June 12, 2019
The seaborne portion of our expedition has ended, but the land-based search begins. In the laboratory, all the samples are examined with fresh eyes, using instruments that enable Dr. Marc Fries to “see” potential meteorites at a much finer scale.
The preliminary examination we performed while on board the Falkor has turned up a few interesting things. Even though we collected a large number of centimeter-sized rocks, none of them are meteorites. Yet among the large amount of smaller material, those of the Seeking Space Rocks team who sifted through it during the cruise decided that there are small melted meteorite fragments. This finding means that there could be more among the material brought back to NASA.
By all accounts the team could have been disappointed that we did not recover any unmelted meteorites. Science does not quite work that way, though. While It would have been better to recover unmelted meteorites (including cinder block-sized meteorites!), this was exploration. Months ago we set the goal of recovering at least one unmelted meteorite, a definable goal from which to make concrete plans. In reality, however, the only way we could have known exactly what was waiting for us is to not have performed the expedition at all.
The job of a scientist is not to maintain a narrow focus on a particular desired outcome, but to be flexible and unbiased, and to act as an interpreter of the physical world around us through the results of expeditions like this one. We have defined the problem as well as we could, tested and re-tested our calculations, devised a workable plan to collect material, and carried that plan out in a safe and efficient manner while adapting to anomalies along the way. The team came out of the field elated with our finds, wiser from the experience, and ready to get to work in the laboratory.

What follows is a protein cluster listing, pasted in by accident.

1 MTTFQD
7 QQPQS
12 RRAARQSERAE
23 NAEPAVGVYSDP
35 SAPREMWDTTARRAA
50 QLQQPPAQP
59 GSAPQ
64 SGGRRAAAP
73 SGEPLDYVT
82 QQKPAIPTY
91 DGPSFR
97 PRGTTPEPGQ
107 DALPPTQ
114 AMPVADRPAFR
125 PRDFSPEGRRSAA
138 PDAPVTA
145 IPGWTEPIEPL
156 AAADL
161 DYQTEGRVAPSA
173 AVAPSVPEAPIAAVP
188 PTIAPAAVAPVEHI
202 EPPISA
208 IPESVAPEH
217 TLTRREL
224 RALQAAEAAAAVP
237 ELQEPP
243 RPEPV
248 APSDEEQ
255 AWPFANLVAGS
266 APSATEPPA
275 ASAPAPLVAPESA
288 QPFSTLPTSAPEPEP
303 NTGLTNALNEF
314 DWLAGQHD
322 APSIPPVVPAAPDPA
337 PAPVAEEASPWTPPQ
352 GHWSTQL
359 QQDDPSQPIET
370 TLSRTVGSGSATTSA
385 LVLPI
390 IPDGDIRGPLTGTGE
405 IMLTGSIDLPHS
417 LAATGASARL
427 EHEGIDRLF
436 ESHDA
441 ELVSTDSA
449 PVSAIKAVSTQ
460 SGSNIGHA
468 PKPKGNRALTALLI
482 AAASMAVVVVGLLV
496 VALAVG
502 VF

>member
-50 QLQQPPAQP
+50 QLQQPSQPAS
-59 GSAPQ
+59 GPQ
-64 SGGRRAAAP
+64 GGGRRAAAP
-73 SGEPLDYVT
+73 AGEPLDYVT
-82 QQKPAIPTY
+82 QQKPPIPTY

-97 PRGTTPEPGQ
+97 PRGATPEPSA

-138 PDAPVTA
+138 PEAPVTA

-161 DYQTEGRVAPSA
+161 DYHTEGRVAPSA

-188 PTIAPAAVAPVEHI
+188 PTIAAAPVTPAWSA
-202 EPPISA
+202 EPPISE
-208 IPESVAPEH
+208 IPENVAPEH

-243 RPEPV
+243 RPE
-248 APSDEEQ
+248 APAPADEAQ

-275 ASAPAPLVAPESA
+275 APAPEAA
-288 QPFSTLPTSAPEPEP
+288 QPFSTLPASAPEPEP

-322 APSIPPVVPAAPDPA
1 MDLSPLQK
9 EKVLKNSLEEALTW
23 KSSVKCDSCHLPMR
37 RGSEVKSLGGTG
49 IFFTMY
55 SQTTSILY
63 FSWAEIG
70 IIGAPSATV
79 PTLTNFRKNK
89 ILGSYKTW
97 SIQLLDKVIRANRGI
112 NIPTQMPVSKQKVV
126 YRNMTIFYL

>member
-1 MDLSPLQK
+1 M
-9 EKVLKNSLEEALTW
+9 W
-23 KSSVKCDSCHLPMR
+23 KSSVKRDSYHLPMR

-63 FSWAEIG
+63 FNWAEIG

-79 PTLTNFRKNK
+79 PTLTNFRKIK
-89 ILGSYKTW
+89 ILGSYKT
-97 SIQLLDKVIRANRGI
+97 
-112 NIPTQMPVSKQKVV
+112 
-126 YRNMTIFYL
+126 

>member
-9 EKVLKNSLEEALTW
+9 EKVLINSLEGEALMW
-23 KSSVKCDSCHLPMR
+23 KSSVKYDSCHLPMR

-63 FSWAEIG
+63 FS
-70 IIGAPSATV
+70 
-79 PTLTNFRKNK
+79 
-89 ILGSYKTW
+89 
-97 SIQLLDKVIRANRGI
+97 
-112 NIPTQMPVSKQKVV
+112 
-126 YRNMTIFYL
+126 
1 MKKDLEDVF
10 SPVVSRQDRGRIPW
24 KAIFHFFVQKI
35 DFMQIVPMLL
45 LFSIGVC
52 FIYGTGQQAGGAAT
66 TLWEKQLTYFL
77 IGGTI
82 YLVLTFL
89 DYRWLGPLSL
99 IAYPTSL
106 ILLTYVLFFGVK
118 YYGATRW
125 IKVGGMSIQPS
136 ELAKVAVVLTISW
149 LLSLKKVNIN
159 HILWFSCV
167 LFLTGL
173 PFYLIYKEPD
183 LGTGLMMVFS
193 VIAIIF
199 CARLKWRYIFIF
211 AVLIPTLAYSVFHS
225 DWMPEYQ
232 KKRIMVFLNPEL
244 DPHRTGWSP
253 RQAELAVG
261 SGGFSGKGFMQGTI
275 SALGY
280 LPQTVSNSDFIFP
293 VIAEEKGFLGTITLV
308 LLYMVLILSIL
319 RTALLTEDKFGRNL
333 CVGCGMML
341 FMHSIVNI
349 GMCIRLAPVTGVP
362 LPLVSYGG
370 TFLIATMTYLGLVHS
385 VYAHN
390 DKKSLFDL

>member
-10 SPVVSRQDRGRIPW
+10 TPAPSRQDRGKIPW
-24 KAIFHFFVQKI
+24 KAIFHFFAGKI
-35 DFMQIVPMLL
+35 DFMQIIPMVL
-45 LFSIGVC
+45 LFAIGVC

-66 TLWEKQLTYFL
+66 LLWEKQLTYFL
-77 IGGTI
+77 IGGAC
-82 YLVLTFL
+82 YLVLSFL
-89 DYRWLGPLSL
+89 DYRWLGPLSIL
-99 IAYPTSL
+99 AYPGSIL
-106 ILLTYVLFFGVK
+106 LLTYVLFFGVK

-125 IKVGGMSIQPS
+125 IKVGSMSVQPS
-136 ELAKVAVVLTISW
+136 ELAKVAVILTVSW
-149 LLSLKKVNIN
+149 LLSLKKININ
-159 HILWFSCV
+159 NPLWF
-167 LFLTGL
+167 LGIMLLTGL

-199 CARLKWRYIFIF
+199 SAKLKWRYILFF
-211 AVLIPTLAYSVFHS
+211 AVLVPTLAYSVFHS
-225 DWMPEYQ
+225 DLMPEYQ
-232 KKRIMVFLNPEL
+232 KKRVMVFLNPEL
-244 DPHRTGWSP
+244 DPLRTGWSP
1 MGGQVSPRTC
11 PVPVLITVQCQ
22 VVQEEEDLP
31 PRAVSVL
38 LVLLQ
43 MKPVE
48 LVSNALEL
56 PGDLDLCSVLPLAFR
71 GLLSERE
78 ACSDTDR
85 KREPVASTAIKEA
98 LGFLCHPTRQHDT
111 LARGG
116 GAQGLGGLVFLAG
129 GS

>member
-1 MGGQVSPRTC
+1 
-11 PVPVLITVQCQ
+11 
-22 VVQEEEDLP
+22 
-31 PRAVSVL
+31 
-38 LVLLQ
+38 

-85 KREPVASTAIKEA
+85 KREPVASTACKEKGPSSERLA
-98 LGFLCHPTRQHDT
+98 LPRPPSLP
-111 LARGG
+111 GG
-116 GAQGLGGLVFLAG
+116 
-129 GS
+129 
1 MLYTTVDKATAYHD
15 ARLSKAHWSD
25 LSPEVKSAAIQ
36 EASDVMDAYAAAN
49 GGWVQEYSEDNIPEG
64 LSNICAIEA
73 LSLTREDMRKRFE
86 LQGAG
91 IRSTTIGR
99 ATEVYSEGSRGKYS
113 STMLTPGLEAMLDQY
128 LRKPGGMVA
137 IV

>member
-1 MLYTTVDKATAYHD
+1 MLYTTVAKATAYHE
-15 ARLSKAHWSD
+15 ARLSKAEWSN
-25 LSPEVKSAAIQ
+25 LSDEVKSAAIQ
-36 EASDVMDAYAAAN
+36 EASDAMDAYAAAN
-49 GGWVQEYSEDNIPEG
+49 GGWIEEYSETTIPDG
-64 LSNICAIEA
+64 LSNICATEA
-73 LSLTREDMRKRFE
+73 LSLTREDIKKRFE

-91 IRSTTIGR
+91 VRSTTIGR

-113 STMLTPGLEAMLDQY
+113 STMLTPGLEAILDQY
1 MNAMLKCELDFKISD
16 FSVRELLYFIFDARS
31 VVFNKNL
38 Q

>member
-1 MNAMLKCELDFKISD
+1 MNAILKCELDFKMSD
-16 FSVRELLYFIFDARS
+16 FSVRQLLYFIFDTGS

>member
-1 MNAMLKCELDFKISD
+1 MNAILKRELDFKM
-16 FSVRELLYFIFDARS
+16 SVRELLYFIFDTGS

For now, we will re-examine the larger material to make sure we did not miss any meteorites. The smaller material will be washed, dried, and carefully examined. Particles that look like potential meteorites will be separated out (by hand) and mounted in a “grain mount.” The grain mount is a collection of small grains that are fixed in polymer and polished to exposed their interiors. We will examine those interiors with an electron probe, which is a specialized instrument for measuring the chemical composition of rock samples. We will look for elements such as nickel that can indicate that a given rock is a meteorite. Then we will use the elemental data to identify the meteorite “family” that each sample belongs in. If all or most of them are from the same family, then that is strong evidence that the melted fragments all came from a single meteorite fall. Measurements based on weathering of the samples will tell if they came from last March’s meteorite fall, and from there we can draw conclusions on the nature of the original body that produced the meteorite fall itself.
So, stay tuned but be patient. This will take some time – probably on the scale of a few months to a year.
This post was originally published on the Schmidt Ocean Institute blog.